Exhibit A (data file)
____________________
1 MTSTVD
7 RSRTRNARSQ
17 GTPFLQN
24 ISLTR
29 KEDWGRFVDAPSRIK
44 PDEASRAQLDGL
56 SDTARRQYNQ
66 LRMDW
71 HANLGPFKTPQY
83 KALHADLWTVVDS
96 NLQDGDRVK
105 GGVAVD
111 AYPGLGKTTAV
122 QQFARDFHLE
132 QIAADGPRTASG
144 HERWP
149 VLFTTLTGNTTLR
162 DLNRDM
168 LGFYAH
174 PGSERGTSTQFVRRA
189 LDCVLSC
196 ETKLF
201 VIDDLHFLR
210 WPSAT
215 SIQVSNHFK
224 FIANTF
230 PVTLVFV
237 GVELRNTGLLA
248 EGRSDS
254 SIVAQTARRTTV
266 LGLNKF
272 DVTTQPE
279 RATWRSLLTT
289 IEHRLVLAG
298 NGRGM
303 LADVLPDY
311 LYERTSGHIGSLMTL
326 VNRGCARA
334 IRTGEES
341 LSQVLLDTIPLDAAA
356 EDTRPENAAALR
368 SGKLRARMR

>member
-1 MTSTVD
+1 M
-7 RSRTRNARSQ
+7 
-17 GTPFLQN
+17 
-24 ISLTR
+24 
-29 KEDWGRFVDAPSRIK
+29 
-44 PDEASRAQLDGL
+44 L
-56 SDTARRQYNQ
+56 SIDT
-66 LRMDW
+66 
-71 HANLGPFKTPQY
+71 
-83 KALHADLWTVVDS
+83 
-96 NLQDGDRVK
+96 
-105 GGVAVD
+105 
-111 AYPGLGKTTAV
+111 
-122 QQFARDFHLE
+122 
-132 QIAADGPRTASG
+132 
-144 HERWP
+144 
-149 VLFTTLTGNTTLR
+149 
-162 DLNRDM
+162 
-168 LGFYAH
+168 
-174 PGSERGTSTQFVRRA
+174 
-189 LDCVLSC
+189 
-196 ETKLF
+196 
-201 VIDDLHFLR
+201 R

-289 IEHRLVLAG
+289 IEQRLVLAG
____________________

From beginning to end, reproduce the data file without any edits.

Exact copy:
1 MTSTVD
7 RSRTRNARSQ
17 GTPFLQN
24 ISLTR
29 KEDWGRFVDAPSRIK
44 PDEASRAQLDGL
56 SDTARRQYNQ
66 LRMDW
71 HANLGPFKTPQY
83 KALHADLWTVVDS
96 NLQDGDRVK
105 GGVAVD
111 AYPGLGKTTAV
122 QQFARDFHLE
132 QIAADGPRTASG
144 HERWP
149 VLFTTLTGNTTLR
162 DLNRDM
168 LGFYAH
174 PGSERGTSTQFVRRA
189 LDCVLSC
196 ETKLF
201 VIDDLHFLR
210 WPSAT
215 SIQVSNHFK
224 FIANTF
230 PVTLVFV
237 GVELRNTGLLA
248 EGRSDS
254 SIVAQTARRTTV
266 LGLNKF
272 DVTTQPE
279 RATWRSLLTT
289 IEHRLVLAG
298 NGRGM
303 LADVLPDY
311 LYERTSGHIGSLMTL
326 VNRGCARA
334 IRTGEES
341 LSQVLLDTIPLDAAA
356 EDTRPENAAALR
368 SGKLRARMR

>member
-1 MTSTVD
+1 M
-7 RSRTRNARSQ
+7 
-17 GTPFLQN
+17 
-24 ISLTR
+24 
-29 KEDWGRFVDAPSRIK
+29 
-44 PDEASRAQLDGL
+44 L
-56 SDTARRQYNQ
+56 SIDT
-66 LRMDW
+66 
-71 HANLGPFKTPQY
+71 
-83 KALHADLWTVVDS
+83 
-96 NLQDGDRVK
+96 
-105 GGVAVD
+105 
-111 AYPGLGKTTAV
+111 
-122 QQFARDFHLE
+122 
-132 QIAADGPRTASG
+132 
-144 HERWP
+144 
-149 VLFTTLTGNTTLR
+149 
-162 DLNRDM
+162 
-168 LGFYAH
+168 
-174 PGSERGTSTQFVRRA
+174 
-189 LDCVLSC
+189 
-196 ETKLF
+196 
-201 VIDDLHFLR
+201 R

-289 IEHRLVLAG
+289 IEQRLVLAG